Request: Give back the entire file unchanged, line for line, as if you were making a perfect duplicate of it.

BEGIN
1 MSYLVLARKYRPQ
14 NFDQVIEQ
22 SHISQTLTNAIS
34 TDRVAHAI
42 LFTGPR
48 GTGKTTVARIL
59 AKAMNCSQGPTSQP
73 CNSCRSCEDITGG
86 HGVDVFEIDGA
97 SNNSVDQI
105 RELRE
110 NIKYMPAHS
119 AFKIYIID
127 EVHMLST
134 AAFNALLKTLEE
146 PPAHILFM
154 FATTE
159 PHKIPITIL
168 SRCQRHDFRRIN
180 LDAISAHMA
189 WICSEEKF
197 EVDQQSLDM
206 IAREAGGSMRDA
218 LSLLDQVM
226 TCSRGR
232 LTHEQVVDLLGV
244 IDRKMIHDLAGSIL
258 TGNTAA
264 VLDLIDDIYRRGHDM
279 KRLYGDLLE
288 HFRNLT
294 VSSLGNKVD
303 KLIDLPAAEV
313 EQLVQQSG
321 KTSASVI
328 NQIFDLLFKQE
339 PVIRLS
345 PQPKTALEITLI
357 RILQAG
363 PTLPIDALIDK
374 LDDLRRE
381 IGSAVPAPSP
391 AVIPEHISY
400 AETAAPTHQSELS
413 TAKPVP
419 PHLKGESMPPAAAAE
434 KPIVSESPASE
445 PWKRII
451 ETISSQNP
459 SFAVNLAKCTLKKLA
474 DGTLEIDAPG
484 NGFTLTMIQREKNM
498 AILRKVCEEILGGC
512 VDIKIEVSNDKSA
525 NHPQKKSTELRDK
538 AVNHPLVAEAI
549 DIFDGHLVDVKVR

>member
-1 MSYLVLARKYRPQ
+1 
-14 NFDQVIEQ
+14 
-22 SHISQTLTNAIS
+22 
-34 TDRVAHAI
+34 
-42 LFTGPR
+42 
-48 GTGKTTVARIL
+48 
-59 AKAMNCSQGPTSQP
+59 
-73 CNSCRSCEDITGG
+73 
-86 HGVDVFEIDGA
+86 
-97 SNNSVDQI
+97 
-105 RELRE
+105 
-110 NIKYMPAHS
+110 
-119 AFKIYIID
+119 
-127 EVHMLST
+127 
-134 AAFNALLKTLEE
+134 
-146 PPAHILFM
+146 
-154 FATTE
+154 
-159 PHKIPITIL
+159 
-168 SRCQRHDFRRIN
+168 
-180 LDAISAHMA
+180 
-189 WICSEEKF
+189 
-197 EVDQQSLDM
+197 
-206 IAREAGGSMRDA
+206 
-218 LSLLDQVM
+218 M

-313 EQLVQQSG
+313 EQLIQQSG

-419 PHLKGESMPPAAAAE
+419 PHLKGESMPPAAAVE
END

1 MSYLVLARKYRPQ
14 NFDQVIEQ
22 SHISQTLTNAIS
34 TDRVAHAI
42 LFTGPR
48 GTGKTTVARIL
59 AKAMNCSQGPTSQP
73 CNSCRSCEDITGG
86 HGVDVFEIDGA
97 SNNSVDQI
105 RELRE
110 NIKYMPAHS
119 AFKIYIID
127 EVHMLST
134 AAFNALLKTLEE
146 PPAHILFM
154 FATTE
159 PHKIPITIL
168 SRCQRHDFRRIN
180 LDAISAHMA
189 WICSEEKF
197 EVDQQSLDM
206 IAREAGGSMRDA
218 LSLLDQVM
226 TCSRGR
232 LTHEQVVDLLGV
244 IDRKMIHDLAGSIL
258 TGNTAA
264 VLDLIDDIYRRGHDM
279 KRLYGDLLE
288 HFRNLT
294 VSSLGNKVD
303 KLIDLPAAEV
313 EQLVQQSG
321 KTSASVI
328 NQIFDLLFKQE
339 PVIRLS
345 PQPKTALEITLI
357 RILQAG
363 PTLPIDALIDK
374 LDDLRRE
381 IGSAVPAPSP
391 AVIPEHISY
400 AETAAPTHQSELS
413 TAKPVP
419 PHLKGESMPPAAAAE
434 KPIVSESPASE
445 PWKRII
451 ETISSQNP
459 SFAVNLAKCTLKKLA
474 DGTLEIDAPG
484 NGFTLTMIQREKNM
498 AILRKVCEEILGGC
512 VDIKIEVSNDKSA
525 NHPQKKSTELRDK
538 AVNHPLVAEAI
549 DIFDGHLVDVKVR

>member
-1 MSYLVLARKYRPQ
+1 
-14 NFDQVIEQ
+14 
-22 SHISQTLTNAIS
+22 
-34 TDRVAHAI
+34 
-42 LFTGPR
+42 
-48 GTGKTTVARIL
+48 
-59 AKAMNCSQGPTSQP
+59 
-73 CNSCRSCEDITGG
+73 
-86 HGVDVFEIDGA
+86 
-97 SNNSVDQI
+97 
-105 RELRE
+105 
-110 NIKYMPAHS
+110 
-119 AFKIYIID
+119 
-127 EVHMLST
+127 
-134 AAFNALLKTLEE
+134 
-146 PPAHILFM
+146 
-154 FATTE
+154 
-159 PHKIPITIL
+159 
-168 SRCQRHDFRRIN
+168 
-180 LDAISAHMA
+180 
-189 WICSEEKF
+189 
-197 EVDQQSLDM
+197 
-206 IAREAGGSMRDA
+206 
-218 LSLLDQVM
+218 M

-313 EQLVQQSG
+313 EQLIQQSG

-419 PHLKGESMPPAAAAE
+419 PHLKGESMPPAAAVE